Historical surface weather map of April 12th, 1934, the day of the 231 mph wind gusts. Courtesy of the U.S. Department of Agriculture, Weather Bureau.

The more I look at setups of some of the largest wind storms in the Mount Washington Observatory’s history, the more it seems like this particular setup is most favorable. The frequency and timing of these storms for the past month is fascinating to me, and is contributing to a higher than average wind speed this winter. We will see how this upcoming storm pans out, but as it stands right now, the next few days will be pretty interesting and should continue this captivating trend!



Chloe Boehm, Summit Intern
  

11:24 Fri Mar 08, 2019

A February Edutrip Adventure

On our first attempt, we had trouble getting to the top of Mount Washington … a week later on our second attempt, we had trouble getting to the bottom of Mount Washington …

Many words come to mind when attempting to describe our February EduTrip adventure: awesome, spectacular, record breaking but the word that seems to describe the trip best for me is humbling. We like to think we have control of our own destiny but it’s humbling to realize that although we were outfitted and well prepared, the mountain and the weather had the final say. Our group experienced disappointment the first week when we had to turn back before reaching the summit, elation the next week upon reaching the summit and then got to top it off with an additional three nights on the summit. What did we do with all that time?

We got to know our fellow adventurers, observers and volunteers. Learned that Panhandle Hooks actually do exist … although named differently outside of Texas. Witnessed the February record gust of 171mph. Wore crampons for the first time (very cool). Learned mountaineering concepts and techniques from one of the best. Ate very well thanks to some amazing cooks. Trekked around the summit in winds that ranged from calm to over 100mph. Most importantly, I gained an appreciation and respect for Mount Washington and the weather that have made it, the observatory and its observers so famous.

I was asked when I returned to San Antonio if I ever felt unsafe on my trip in subzero temperatures and 100+ mph winds … Absolutely … as a Texan experiencing a Boston two lane traffic rotary for the first time. My apologies to those numerous Bostonians who honked the other day.

What could have possibly improved my adventure of being stranded on the top of a mountain with howling winds and a blinding snowstorm during the middle of winter? … A copy of the SHINING to watch!!!



Rob Schaefer, San Antonio Texas, Winter EduTrip Adventurer and Boston Rotary Survivor
  

16:16 Wed Mar 06, 2019

Getting More From Mount Washington

Hiking in the White Mountains last summer I saw an “Extreme Mt Washington” poster showing winter mountain views, rime ice and a snow cat. It got my imagination rolling and after becoming an MWOBS member I signed up for a Mountaineering Overnight Edu trip.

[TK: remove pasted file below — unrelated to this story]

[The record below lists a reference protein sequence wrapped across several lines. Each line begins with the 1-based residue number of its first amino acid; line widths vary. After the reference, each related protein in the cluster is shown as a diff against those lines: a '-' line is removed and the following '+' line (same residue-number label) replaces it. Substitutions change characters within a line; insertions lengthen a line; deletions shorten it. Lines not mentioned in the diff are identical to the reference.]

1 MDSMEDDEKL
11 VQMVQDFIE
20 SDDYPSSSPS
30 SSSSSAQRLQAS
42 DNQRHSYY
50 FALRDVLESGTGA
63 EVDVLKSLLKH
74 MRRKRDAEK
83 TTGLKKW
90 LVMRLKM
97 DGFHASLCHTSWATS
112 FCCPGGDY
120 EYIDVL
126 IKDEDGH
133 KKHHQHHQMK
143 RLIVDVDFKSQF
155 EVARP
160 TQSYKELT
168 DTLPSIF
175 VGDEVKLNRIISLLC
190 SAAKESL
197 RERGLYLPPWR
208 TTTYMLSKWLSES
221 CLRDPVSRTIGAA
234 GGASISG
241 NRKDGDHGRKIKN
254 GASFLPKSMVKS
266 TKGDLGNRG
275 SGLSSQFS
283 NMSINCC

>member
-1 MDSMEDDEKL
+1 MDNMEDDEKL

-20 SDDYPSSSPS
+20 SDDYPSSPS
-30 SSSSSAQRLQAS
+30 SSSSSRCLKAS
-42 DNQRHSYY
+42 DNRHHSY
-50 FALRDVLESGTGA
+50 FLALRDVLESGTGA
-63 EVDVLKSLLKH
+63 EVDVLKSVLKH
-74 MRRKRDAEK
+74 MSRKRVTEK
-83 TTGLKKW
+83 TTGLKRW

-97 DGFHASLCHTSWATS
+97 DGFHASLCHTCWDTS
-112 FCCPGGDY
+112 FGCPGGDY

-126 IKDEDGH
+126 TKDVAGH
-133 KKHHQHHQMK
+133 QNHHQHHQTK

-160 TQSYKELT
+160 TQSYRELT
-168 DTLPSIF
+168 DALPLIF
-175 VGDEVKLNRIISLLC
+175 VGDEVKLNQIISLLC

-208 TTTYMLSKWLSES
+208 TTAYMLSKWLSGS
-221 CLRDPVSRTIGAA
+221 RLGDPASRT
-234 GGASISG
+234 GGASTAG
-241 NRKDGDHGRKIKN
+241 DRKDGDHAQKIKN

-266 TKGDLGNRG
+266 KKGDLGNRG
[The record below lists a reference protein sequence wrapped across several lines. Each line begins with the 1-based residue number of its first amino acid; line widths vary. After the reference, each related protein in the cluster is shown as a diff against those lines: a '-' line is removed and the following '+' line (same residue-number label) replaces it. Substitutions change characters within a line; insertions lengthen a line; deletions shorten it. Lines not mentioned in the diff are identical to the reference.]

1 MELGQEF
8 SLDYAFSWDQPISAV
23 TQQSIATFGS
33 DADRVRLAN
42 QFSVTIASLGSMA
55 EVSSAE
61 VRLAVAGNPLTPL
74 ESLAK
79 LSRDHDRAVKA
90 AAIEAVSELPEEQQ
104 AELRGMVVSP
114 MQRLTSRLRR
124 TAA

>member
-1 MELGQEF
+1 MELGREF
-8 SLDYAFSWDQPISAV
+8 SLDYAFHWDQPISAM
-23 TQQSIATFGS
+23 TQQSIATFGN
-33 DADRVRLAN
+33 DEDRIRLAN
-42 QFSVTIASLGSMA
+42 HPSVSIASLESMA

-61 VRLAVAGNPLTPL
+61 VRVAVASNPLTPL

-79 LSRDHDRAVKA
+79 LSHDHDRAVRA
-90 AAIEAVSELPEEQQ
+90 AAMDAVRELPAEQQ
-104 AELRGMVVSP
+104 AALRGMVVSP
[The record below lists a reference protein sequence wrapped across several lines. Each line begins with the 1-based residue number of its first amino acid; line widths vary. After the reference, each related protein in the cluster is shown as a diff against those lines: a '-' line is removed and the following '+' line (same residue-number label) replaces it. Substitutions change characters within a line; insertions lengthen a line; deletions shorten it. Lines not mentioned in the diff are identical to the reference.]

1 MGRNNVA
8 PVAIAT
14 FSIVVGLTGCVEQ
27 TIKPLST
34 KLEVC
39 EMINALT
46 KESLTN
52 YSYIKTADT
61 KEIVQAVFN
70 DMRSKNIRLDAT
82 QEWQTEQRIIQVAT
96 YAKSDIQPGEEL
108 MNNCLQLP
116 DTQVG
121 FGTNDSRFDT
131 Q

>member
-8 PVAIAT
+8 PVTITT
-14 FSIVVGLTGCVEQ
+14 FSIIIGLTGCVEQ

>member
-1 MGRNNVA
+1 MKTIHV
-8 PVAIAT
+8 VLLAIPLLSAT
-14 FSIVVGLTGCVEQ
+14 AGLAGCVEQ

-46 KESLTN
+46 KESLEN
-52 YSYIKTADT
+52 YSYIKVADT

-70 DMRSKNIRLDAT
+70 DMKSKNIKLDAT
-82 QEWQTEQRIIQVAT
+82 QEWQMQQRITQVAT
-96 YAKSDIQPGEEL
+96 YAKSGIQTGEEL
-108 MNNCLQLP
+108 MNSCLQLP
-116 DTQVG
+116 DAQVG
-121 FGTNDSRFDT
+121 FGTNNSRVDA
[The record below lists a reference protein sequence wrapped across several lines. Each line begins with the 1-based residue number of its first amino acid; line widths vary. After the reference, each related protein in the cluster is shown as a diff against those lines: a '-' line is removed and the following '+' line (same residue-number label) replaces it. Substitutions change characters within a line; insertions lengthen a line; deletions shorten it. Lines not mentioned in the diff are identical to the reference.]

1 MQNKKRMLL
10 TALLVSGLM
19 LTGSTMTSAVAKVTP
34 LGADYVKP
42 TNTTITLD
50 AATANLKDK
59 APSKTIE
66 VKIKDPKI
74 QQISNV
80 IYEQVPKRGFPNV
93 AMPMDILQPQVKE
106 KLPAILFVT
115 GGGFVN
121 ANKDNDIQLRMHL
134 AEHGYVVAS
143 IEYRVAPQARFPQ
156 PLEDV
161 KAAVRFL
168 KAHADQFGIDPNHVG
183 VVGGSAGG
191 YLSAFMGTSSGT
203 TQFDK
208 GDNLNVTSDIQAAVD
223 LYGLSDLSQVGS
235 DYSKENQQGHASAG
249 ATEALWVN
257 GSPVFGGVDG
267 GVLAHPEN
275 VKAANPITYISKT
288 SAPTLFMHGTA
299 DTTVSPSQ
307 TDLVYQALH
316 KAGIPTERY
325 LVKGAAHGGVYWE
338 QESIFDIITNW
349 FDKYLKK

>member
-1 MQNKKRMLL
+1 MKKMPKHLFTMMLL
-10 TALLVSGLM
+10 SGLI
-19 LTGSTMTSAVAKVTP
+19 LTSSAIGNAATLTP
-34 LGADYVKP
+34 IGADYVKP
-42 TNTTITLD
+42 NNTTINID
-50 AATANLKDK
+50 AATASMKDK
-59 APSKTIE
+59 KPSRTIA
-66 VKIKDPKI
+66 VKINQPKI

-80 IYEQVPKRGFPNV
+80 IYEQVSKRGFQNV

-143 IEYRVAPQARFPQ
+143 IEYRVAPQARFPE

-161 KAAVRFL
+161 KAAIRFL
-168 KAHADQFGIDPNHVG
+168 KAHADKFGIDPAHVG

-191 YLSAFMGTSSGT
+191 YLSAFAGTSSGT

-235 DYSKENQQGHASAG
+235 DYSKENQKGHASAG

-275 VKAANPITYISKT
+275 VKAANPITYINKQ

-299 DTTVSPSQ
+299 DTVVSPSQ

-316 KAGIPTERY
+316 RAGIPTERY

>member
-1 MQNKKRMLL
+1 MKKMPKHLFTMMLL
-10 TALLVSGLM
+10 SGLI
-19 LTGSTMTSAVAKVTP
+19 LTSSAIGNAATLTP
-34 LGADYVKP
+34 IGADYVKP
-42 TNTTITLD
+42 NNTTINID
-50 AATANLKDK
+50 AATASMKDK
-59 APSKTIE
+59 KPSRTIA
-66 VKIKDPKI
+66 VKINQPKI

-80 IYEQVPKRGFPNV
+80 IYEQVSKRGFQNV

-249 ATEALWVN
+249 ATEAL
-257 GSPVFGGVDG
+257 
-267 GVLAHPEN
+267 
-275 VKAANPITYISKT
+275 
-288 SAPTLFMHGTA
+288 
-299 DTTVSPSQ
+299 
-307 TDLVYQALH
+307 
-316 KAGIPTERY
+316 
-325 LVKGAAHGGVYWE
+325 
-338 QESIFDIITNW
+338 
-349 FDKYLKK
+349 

The adventure started in the fall as I began to collect the extensive list of equipment to prepare for potential -40F temperature and wind chill. As the trip approached excitement was tempered by every person challenging me to why I would want to go to such a cold place in February. With nerves in check and a pack of cold winter clothes ,we got on the Snow Cat Feb 16th following a storm that blanketed the valley with 6 finches of fresh snow. Cresting the 4.5 Mile mark on the access road the sustained winds had transformed the blanket of snow into 15 foot drifts dramatically slowing progress to the summit. At 3:30 the call was made to turn back for safety as a cloud cap socked in the top of the mountain.

A week later we made a second attempt with the bluest of skies, unseasonably warm temperatures and an absence of any persistent winds. As I admired the beauty of the Presidential Range I reflected on the extreme difference from the week before and embraced the speed of the snow cat to the top.

Once our gear was unloaded we started our itinerary of mountaineering basics, that included getting to know our equipment, emergency self-arrest, snow shelters and avalanche preparedness. With the combination of the learning and great weather we made the most of a beautiful day not concluding until the sun fully set on the horizon. Looking at the forecast before bed we expected an early rise then hike to the tree line before concluding our trip.

 

Next morning after a great breakfast (a special thanks to Evelyn and Diane, both volunteers at the observatory) we started to get ready. As we put our gear on there was a consistent increase in wind speed and decrease in visibility. By 9AM word was we would be not leaving the mountain top today, and a look at a massive low pressure system we should expect to get comfortable as record winds in excess of 140 mph and lows of -65F wind-chill that would be in place the next few days.

While the universe delivered me a few extra needed days off of work, it also delivered some of the most awesome weather ever seen atop Mt Washington. We filled our day by looking, listening and feeling the incredible power of the storm. At 80 mph we would go out and lean into the wind, at 120mph we would stick our head out the door atop the weather tower like a ground hog looking for it shadow, at 140 go out a protected door and listen to the gusts and watch the blowing snow against the spot lights.

As the storm grew so did the excitement of the staff and those of us that unexpectedly extended our stay. We stayed glued to the Hays chart as the needle kept leaving the paper as winds exceeded 160 miles an hour and erupted with awe when the wind gusted to an astounding 171 mph Monday evening.